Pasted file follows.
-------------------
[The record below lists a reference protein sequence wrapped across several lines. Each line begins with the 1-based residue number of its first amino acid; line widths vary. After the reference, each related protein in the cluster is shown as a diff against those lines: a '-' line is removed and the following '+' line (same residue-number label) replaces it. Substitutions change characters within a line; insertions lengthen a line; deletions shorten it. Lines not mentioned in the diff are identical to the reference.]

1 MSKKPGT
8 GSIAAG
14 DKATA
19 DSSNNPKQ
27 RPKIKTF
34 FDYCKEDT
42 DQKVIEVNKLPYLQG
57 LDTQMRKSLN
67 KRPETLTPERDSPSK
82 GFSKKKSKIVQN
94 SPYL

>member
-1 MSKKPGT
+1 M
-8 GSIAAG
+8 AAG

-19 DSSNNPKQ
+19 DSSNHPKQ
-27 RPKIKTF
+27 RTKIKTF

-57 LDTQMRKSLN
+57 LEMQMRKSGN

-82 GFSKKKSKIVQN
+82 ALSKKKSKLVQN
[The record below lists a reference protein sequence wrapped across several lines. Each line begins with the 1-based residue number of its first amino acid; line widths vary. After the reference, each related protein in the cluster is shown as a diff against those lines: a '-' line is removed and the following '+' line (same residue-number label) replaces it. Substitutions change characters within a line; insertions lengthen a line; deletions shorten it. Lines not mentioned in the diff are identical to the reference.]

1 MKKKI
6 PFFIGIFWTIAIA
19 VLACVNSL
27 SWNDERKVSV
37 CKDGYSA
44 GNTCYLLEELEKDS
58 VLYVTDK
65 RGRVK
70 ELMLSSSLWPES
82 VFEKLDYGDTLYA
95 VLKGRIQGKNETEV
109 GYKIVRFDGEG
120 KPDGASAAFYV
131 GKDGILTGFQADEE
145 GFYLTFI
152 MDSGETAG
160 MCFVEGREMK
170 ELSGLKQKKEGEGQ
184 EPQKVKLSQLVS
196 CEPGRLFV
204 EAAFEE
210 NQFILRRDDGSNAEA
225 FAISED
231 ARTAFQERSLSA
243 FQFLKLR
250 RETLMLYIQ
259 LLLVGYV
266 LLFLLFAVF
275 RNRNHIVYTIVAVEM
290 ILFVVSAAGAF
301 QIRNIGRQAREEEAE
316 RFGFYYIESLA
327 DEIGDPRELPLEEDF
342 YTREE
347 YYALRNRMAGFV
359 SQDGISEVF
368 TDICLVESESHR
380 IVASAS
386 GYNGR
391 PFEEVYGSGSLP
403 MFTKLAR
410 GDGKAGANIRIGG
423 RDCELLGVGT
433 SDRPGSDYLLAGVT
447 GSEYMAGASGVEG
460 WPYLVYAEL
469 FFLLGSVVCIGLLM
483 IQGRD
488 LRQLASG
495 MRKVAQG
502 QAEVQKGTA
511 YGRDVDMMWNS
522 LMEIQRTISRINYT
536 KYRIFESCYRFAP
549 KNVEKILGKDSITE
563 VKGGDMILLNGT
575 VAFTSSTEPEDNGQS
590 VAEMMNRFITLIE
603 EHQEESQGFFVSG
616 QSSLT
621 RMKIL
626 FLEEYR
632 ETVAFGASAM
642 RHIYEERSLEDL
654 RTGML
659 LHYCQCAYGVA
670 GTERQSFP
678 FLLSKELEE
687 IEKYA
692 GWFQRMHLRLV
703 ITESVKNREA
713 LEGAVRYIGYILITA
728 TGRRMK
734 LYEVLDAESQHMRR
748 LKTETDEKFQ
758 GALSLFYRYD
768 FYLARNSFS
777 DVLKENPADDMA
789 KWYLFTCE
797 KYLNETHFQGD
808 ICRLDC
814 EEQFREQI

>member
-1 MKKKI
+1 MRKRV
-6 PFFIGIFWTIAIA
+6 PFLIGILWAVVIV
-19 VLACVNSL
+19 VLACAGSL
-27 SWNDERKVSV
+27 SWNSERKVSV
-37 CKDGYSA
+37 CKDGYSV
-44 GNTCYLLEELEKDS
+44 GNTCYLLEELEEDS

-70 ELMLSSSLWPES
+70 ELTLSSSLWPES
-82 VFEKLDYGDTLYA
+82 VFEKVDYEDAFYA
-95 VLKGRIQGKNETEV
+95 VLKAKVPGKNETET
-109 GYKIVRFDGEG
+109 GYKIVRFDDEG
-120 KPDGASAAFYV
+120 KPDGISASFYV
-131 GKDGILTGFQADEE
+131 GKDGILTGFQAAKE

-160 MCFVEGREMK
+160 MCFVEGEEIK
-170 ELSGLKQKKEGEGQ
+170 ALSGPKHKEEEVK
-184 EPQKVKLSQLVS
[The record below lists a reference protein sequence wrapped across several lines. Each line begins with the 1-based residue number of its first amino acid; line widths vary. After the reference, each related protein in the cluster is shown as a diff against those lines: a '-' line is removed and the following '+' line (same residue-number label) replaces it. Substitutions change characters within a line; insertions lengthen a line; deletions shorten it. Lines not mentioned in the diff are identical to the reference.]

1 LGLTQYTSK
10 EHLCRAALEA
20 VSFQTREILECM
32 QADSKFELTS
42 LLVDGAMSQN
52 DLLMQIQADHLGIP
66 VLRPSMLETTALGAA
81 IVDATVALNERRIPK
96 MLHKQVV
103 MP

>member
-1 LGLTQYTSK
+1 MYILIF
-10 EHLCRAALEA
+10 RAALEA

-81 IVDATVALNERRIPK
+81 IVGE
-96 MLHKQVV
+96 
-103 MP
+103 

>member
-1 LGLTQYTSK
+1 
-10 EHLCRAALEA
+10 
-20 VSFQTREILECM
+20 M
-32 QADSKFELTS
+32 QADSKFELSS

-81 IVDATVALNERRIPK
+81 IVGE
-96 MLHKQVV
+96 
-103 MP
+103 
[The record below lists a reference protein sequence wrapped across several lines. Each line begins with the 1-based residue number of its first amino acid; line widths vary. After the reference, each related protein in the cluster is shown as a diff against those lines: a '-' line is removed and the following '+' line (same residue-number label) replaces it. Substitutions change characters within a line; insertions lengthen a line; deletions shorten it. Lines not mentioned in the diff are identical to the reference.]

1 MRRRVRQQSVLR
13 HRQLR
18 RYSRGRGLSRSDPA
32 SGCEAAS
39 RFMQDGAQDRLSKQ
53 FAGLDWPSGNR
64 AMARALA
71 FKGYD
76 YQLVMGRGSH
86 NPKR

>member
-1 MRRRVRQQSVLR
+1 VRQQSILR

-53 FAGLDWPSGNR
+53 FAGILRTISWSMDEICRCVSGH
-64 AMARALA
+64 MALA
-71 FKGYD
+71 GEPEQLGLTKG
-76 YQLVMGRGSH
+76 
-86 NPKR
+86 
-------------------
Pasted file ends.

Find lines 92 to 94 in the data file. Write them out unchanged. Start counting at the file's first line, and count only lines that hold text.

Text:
659 LHYCQCAYGVA
670 GTERQSFP
678 FLLSKELEE